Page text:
The investigative efforts commenced, with the police announcing their search for Michael’s grey Morris Minor, suspecting it had been abandoned by the assailant. A description of the perpetrator was disseminated, portraying him as smartly dressed in a dark grey suit. A cautionary advisory accompanied the description, stating, ‘This man is armed. If you see the car, report immediately to the police.’ Additionally, the public was warned against providing lifts to hitchhikers due to the ongoing threat.

At the crime scene, police found several spent bullet casings which had come from a .38 revolver. As they searched for the murder weapon, a tip came in from a bus driver in Peckham, London. Ernie Brine reported finding a .38 revolver underneath the back seat while he was cleaning the bus and reported that ‘a man with staring eyes got in at Camberwell Green’. He took a six-penny ticket that would take him as far as New Cross Gate. Brine recollected: ‘He was on the top deck, but I never saw him near the back seat.’

The investigation persisted, prompting the police to appeal to boarding-house keepers to report any guests who seemed suspicious. The manager of the Alexandra Court Hotel disclosed that a man who went by the name ‘Frederick Durrant’ had secluded himself in his room for several days following the murder. Subsequently, the police apprehended him. However, the man's true identity was revealed to be Peter Louis Alphon, the son of a senior figure at Scotland Yard. Despite his connection, Peter had a verified alibi for the night of the murder.

On 7th September, a woman named Meike Dalal was assaulted in her home by an individual who claimed responsibility for Michael's killing. Just four days later, two cartridge cases resembling those used to shoot Michael were found in the guest basement bedroom of the Vienna Hotel. The hotel's manager, William Nudds, identified the last occupant of the room as James Ryan. A composite sketch of the murder suspect was shared with individuals at the hotel, leading to their identification of the suspect as James Ryan.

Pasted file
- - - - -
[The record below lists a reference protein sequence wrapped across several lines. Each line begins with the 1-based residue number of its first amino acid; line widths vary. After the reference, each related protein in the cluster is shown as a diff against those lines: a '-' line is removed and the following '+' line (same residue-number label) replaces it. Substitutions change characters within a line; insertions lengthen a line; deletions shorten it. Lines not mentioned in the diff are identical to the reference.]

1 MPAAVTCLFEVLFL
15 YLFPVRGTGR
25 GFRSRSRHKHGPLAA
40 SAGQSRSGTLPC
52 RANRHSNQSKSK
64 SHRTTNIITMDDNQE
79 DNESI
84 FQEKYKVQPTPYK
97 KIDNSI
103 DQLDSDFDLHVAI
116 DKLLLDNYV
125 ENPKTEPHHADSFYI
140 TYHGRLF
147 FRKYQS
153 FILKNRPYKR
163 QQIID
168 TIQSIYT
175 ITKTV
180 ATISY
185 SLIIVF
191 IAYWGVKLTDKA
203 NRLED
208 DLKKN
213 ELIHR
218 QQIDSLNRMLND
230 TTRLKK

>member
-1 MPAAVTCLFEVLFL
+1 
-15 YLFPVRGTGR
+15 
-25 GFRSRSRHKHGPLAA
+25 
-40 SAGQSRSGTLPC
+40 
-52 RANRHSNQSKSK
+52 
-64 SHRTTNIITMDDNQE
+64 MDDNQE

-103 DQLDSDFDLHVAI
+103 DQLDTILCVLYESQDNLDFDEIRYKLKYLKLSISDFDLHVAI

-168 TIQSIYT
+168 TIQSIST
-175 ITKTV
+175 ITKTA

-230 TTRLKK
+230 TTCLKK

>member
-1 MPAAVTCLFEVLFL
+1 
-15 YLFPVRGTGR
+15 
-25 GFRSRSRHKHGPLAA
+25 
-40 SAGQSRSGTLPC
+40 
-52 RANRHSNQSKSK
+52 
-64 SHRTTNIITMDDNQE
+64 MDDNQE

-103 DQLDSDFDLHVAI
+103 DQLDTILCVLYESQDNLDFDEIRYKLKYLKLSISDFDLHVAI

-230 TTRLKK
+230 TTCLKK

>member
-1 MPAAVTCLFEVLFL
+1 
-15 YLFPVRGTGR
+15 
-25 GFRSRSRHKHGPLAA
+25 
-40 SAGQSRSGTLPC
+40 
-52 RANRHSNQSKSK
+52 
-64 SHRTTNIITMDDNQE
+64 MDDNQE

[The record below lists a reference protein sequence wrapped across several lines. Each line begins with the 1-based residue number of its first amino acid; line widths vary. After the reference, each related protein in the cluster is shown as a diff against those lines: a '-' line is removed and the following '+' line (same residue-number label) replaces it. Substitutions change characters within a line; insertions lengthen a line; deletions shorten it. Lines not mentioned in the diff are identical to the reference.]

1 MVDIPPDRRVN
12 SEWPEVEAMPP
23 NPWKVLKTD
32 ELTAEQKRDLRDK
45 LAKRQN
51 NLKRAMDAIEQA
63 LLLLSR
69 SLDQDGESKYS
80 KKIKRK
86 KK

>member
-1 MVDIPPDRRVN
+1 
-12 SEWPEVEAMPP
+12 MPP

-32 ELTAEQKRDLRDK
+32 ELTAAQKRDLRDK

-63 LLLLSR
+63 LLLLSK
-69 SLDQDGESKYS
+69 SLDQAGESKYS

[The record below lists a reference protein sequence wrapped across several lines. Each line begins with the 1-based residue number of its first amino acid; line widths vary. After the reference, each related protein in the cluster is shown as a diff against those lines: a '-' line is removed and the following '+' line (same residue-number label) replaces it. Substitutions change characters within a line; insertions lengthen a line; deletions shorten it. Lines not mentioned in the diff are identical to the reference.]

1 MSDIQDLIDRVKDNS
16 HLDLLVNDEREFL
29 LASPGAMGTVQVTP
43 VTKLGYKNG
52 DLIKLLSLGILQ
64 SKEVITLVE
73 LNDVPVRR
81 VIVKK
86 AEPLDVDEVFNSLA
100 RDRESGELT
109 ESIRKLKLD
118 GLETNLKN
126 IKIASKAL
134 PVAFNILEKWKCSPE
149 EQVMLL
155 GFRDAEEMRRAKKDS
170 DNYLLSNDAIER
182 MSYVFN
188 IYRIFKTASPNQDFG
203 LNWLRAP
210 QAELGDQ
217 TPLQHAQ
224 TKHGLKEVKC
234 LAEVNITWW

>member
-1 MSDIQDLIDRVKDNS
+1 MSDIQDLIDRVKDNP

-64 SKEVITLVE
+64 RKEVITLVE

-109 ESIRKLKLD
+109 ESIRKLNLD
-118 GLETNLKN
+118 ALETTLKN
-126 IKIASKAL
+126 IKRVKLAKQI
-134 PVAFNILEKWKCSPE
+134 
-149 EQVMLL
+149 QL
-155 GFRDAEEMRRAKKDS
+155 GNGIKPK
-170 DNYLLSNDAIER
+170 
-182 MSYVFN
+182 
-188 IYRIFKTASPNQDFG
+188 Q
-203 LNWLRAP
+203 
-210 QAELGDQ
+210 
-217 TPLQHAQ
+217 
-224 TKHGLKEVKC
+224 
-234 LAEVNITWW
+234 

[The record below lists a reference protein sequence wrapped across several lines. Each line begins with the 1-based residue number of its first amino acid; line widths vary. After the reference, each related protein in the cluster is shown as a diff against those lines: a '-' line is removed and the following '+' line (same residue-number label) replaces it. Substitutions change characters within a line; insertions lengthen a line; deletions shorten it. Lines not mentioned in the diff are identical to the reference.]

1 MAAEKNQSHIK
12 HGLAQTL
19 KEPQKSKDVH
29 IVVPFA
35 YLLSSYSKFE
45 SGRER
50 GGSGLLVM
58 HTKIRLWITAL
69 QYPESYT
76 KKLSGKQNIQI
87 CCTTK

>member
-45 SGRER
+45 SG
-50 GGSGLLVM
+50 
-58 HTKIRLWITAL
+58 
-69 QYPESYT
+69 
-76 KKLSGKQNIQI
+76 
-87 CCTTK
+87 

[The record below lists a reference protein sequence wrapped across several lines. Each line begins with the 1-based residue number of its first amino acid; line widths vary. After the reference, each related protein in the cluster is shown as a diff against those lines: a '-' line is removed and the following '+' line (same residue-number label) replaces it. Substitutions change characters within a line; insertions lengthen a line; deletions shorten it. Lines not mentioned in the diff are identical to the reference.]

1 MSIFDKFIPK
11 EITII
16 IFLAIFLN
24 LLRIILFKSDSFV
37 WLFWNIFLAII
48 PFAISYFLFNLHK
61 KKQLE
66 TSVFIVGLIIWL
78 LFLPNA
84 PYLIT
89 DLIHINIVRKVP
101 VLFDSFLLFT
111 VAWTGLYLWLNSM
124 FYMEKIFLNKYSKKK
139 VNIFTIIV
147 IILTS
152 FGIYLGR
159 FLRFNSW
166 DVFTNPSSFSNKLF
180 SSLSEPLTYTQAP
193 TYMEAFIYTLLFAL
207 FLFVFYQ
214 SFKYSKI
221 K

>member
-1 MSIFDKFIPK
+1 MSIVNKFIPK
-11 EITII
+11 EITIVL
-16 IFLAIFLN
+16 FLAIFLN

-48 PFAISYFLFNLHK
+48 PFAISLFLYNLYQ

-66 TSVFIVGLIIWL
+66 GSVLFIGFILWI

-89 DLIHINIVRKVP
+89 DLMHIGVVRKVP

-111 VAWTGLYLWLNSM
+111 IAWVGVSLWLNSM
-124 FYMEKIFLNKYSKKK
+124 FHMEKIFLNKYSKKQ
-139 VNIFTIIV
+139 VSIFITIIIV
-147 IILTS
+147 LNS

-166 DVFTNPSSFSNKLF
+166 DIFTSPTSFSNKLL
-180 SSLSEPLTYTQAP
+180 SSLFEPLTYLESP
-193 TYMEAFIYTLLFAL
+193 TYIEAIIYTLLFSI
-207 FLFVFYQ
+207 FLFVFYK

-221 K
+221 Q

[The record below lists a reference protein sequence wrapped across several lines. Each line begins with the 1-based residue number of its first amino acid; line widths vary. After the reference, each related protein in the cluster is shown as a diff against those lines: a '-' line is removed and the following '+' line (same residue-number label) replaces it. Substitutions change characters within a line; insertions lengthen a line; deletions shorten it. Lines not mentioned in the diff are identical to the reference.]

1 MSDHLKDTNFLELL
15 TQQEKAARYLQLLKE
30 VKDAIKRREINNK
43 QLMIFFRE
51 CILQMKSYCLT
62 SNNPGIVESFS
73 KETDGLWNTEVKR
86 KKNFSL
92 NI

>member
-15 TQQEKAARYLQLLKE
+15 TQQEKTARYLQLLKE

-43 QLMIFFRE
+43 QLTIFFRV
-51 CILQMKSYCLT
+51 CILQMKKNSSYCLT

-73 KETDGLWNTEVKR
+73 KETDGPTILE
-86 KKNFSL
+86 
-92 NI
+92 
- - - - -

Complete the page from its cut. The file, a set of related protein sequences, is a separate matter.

Police initially suspected that James Ryan might be Peter and arrested him on suspicion of murder. However, Valerie could not positively identify him as their assailant, leading to his release without charges. Subsequently, it was revealed that James Ryan was an alias, and the man's true identity was James Hanratty, a 25-year-old unemployed criminal who was arrested by police in Blackpool on 11th October.

At the time of his arrest, Hanratty was already a familiar figure to police. His criminal record traced back to 1954 when he was placed on probation for unauthorised vehicle use and driving without a license or insurance. Following his rejection for National Service due to medical reasons, he was advised to undergo psychiatric treatment. Hanratty was subsequently placed on probation and subjected to shock treatment at the Portman Clinic.